Rishi Sunak vows 'certainty' while warning of tax rises in slick pre-Budget video

Former Conservative Party leader warns of ‘dangerous’ addiction to borrowing

The UK is expected to keep significant financial support to prop up its virus-battered economy when the budget is unveiled on Wednesday but taxes could also be raised to rein in surging debt levels.

Reports suggest Chancellor Rishi Sunak will keep the money taps turned on to help save jobs and businesses.

He also warned about future tax increases and spending cuts that will be needed to offset £300 billion ($418 billion) of aid handed out since the pandemic struck a year ago.

He is expected to increase corporation tax, or a levy on company profits, from a UK record-low 19 per cent, while sticking to the Conservative government's pre-pandemic pledge not to increase income tax or value-added tax (VAT).

Mr Sunak’s three chief aims for the budget and surrounding media interviews will be to offer “openness, honesty and certainty”, according to Treasury officials.

He alluded to the challenges ahead in a glossy six-minute video posted on his Twitter account on Monday.

The video, produced by the Treasury, features a relaxed-looking chancellor sitting on a stool in front of a grey backdrop.

An off-screen voice asks him to describe the day just over a year ago he became chancellor after his predecessor Sajid Javid suddenly resigned following a dispute with Downing Street.

To a dramatic soundtrack, Mr Sunak recounts his first briefing about coronavirus with the government’s scientific advisers.

“I remember when we finished the call, there was just silence,” he said.

Mr Sunak then recalls his response to the pandemic, accompanied by a montage of shots featuring the chancellor.

Rishi Sunak - in pictures

The slick video - the latest offering to burnish Mr Sunak’s personal brand, fuelling leadership speculation - ends with a warning that the budget will be “honest” about the challenges facing the UK.

“Honesty of our situation, both in the short term … but also honesty about our long term,” Mr Sunak said.

Warning of the need for Mr Sunak to dispel “dangerous illusions”, respected former Conservative leader William Hague said on Tuesday taxes would have to be raised as part of the UK’s Covid recovery after a year of heavy borrowing.

“It pains me to say, after spending much of my life arguing for lower taxes, that we have reached the point where at least some business and personal taxes have to go up,” he wrote in The Telegraph.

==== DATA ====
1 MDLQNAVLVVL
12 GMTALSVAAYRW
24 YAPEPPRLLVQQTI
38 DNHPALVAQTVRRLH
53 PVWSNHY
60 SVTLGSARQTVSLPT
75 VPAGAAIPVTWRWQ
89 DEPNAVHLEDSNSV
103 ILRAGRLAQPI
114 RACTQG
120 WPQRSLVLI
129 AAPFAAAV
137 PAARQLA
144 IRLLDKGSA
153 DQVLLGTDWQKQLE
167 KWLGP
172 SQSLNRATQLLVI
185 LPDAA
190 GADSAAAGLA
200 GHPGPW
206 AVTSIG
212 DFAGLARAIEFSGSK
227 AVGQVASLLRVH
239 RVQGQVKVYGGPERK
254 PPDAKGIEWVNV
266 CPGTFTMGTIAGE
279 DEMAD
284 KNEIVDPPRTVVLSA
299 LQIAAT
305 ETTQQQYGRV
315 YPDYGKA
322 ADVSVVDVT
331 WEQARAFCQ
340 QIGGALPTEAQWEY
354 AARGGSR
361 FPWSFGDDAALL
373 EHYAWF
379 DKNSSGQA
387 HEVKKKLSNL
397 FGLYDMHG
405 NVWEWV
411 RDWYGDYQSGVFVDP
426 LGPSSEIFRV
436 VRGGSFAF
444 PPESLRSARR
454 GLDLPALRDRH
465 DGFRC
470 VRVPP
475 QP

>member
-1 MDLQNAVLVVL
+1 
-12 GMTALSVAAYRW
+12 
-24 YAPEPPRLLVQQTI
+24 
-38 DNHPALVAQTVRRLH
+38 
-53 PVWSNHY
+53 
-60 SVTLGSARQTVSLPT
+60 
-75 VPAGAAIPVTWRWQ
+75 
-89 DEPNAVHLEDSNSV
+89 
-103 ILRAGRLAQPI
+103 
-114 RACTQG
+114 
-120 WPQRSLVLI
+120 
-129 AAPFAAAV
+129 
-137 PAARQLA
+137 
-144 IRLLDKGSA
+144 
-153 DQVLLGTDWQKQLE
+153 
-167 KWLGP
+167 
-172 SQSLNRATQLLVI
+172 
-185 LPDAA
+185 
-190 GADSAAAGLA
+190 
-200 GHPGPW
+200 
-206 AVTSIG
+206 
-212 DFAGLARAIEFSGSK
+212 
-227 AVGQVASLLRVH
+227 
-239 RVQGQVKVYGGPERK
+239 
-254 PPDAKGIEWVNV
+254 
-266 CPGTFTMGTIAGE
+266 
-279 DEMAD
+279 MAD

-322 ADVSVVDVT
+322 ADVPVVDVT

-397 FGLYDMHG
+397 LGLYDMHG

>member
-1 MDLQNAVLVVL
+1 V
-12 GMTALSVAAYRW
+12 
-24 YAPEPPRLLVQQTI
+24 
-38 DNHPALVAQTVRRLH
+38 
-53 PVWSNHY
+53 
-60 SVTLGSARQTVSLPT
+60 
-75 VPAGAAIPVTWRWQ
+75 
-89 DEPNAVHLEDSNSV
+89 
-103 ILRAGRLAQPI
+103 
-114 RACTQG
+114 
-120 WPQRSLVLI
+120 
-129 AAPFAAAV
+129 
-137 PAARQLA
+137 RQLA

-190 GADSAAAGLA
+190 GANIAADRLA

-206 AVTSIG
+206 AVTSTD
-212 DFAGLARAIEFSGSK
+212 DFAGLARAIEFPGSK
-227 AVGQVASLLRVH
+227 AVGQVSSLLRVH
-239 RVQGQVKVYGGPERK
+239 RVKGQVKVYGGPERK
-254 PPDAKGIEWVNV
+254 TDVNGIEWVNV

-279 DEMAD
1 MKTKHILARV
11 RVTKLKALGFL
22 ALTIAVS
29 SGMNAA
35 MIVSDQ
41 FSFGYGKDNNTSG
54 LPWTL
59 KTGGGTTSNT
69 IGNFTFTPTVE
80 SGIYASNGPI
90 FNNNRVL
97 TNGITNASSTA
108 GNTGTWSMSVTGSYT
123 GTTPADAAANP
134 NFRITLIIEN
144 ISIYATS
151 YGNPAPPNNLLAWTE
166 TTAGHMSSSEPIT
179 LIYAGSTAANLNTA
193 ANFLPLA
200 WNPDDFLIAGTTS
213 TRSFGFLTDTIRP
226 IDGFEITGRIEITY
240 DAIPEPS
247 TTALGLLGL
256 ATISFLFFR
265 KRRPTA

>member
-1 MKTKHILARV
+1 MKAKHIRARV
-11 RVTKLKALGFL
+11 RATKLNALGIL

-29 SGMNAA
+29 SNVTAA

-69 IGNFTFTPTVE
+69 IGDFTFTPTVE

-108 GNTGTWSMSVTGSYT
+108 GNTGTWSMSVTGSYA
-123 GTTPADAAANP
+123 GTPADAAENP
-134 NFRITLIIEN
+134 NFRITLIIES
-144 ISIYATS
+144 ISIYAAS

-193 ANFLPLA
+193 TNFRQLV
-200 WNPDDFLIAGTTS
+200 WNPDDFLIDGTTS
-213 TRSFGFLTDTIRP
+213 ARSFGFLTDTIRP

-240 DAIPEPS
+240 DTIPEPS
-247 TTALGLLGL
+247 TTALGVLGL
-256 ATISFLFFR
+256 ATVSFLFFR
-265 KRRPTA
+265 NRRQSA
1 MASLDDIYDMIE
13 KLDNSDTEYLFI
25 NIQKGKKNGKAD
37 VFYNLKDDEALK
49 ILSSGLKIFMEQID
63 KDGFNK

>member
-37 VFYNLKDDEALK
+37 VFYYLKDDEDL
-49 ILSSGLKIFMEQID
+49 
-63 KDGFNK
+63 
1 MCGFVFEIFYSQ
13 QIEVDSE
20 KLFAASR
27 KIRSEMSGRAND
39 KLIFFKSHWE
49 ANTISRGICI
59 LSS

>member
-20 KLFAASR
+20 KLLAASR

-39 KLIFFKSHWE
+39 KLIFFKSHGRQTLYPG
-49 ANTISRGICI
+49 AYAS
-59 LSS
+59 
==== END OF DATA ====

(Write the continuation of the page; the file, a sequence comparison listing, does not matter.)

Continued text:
He added that dismissing the need for tax rises because borrowing was currently inexpensive “was wonderfully convenient but ultimately dangerous”.

Despite the warnings, Mr Sunak is expected to extend support to workers and businesses hit hardest, perhaps by prolonging some furlough payments.

In a slew of pre-budget teasers, Mr Sunak said the government would provide more than £400 million of additional support for the badly hit culture sector, with grants to help museums, theatres and galleries in England re-open once coronavirus restrictions start to ease in the coming months.

Rishi Sunak on his first day as UK chancellor. HM Treasury 
Rishi Sunak on his first day as UK chancellor. HM Treasury 

Many theatres have been closed since March 2020.

“Throughout the crisis we have done everything we can to support our world-renowned arts and cultural industries, and it’s only right that we continue to build on our historic package of support for the sector,” Mr Sunak said.

“This industry is a significant driver of economic activity, employing more than 700,000 people in jobs across the UK, and I am committed to ensuring the arts are equipped to captivate audiences in the months and years to come.”

A “significant chunk” of a £300 million sports recovery fund will help cricket fans return to stadiums this summer, while £2.8 million will be earmarked to promote the UK and Ireland’s bid for the 2030 football World Cup.

Communities will also be able to claim up to £250,000 to rescue their local pubs from closure.

Updated: March 2, 2021 01:17 PM

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